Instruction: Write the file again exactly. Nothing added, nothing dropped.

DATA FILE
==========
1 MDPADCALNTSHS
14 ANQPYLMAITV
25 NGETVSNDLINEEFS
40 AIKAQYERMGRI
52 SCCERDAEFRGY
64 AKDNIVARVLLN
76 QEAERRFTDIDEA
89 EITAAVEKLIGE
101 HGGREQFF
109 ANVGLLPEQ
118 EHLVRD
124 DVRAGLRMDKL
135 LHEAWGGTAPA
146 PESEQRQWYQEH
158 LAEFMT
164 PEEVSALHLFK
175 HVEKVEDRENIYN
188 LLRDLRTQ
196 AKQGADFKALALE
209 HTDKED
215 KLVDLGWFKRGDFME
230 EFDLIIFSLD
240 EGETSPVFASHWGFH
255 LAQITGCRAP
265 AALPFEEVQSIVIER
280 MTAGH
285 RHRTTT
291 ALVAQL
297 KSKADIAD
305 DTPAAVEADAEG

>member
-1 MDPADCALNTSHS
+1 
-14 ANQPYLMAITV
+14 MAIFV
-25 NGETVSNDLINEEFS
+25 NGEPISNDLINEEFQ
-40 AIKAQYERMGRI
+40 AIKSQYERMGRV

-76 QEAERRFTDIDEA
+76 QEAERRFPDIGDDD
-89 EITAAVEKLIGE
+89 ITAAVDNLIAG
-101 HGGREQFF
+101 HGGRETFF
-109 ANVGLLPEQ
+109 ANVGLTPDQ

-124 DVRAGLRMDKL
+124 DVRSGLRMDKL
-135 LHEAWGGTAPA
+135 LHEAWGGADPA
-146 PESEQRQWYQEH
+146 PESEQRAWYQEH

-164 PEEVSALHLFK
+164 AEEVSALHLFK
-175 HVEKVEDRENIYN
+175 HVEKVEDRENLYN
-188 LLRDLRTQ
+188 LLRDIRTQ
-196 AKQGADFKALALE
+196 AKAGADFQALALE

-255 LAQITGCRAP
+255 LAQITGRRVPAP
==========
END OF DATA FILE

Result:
1 MDPADCALNTSHS
14 ANQPYLMAITV
25 NGETVSNDLINEEFS
40 AIKAQYERMGRI
52 SCCERDAEFRGY
64 AKDNIVARVLLN
76 QEAERRFTDIDEA
89 EITAAVEKLIGE
101 HGGREQFF
109 ANVGLLPEQ
118 EHLVRD
124 DVRAGLRMDKL
135 LHEAWGGTAPA
146 PESEQRQWYQEH
158 LAEFMT
164 PEEVSALHLFK
175 HVEKVEDRENIYN
188 LLRDLRTQ
196 AKQGADFKALALE
209 HTDKED
215 KLVDLGWFKRGDFME
230 EFDLIIFSLD
240 EGETSPVFASHWGFH
255 LAQITGCRAP
265 AALPFEEVQSIVIER
280 MTAGH
285 RHRTTT
291 ALVAQL
297 KSKADIAD
305 DTPAAVEADAEG

>member
-1 MDPADCALNTSHS
+1 
-14 ANQPYLMAITV
+14 MAIFV
-25 NGETVSNDLINEEFS
+25 NGEPISNDLINEEFQ
-40 AIKAQYERMGRI
+40 AIKSQYERMGRV

-76 QEAERRFTDIDEA
+76 QEAERRFPDIGDDD
-89 EITAAVEKLIGE
+89 ITAAVDNLIAG
-101 HGGREQFF
+101 HGGRETFF
-109 ANVGLLPEQ
+109 ANVGLTPDQ

-124 DVRAGLRMDKL
+124 DVRSGLRMDKL
-135 LHEAWGGTAPA
+135 LHEAWGGADPA
-146 PESEQRQWYQEH
+146 PESEQRAWYQEH

-164 PEEVSALHLFK
+164 AEEVSALHLFK
-175 HVEKVEDRENIYN
+175 HVEKVEDRENLYN
-188 LLRDLRTQ
+188 LLRDIRTQ
-196 AKQGADFKALALE
+196 AKAGADFQALALE

-255 LAQITGCRAP
+255 LAQITGRRVPAP